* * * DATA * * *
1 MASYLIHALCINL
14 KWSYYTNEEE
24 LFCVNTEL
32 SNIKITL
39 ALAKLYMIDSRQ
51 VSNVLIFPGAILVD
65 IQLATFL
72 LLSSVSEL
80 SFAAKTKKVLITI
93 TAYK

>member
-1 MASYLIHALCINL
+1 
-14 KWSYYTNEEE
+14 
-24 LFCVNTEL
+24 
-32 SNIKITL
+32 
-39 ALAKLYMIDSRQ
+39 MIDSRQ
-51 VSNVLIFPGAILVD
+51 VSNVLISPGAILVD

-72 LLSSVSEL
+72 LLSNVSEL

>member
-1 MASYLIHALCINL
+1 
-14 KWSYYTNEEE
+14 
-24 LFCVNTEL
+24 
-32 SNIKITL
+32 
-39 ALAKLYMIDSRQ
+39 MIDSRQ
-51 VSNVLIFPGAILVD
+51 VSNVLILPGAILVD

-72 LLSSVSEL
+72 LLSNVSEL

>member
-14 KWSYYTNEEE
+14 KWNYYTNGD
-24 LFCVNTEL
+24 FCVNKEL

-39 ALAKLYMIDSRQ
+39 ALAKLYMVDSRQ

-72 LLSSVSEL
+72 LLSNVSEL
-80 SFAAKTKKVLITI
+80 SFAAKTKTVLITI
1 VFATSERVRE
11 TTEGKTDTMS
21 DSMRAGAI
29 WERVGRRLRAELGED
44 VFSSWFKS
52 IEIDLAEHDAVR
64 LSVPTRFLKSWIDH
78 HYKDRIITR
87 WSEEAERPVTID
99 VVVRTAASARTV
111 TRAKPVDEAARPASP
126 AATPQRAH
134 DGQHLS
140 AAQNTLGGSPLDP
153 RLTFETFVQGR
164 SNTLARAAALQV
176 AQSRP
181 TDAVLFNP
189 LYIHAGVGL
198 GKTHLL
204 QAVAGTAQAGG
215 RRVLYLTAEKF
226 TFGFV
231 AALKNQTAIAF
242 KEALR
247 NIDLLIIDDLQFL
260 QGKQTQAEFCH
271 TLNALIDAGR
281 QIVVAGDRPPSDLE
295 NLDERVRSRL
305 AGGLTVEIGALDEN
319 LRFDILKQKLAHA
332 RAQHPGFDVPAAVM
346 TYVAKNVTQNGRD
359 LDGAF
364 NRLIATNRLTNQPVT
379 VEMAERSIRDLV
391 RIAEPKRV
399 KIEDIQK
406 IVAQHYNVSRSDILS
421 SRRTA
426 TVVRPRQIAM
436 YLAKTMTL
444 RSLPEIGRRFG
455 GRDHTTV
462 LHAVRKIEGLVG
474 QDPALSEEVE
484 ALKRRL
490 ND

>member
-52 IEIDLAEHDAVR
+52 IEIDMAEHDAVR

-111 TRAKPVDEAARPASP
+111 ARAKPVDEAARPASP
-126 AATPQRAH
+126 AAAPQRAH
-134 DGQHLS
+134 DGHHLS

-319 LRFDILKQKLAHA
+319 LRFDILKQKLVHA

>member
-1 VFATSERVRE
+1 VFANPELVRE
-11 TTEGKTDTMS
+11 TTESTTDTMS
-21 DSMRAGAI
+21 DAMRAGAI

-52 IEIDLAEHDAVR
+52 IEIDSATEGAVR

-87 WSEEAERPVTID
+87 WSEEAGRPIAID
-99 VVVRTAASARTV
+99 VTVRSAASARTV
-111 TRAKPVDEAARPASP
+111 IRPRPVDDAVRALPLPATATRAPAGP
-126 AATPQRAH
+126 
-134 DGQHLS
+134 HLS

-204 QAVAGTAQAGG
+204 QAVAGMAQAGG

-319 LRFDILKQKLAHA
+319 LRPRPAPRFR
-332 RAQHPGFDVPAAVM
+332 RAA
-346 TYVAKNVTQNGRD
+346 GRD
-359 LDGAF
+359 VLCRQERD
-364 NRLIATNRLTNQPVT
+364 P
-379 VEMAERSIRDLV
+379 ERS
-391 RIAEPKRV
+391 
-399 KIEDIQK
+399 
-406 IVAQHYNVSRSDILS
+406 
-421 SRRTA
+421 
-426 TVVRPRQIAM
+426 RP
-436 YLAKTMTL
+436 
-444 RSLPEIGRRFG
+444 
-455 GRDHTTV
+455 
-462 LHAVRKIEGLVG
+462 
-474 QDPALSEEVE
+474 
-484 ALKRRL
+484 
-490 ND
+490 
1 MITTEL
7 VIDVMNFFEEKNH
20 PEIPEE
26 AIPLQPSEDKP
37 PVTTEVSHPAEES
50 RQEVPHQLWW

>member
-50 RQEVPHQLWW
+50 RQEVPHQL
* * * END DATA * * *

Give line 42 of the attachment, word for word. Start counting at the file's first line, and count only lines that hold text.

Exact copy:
-14 KWSYYTNEEE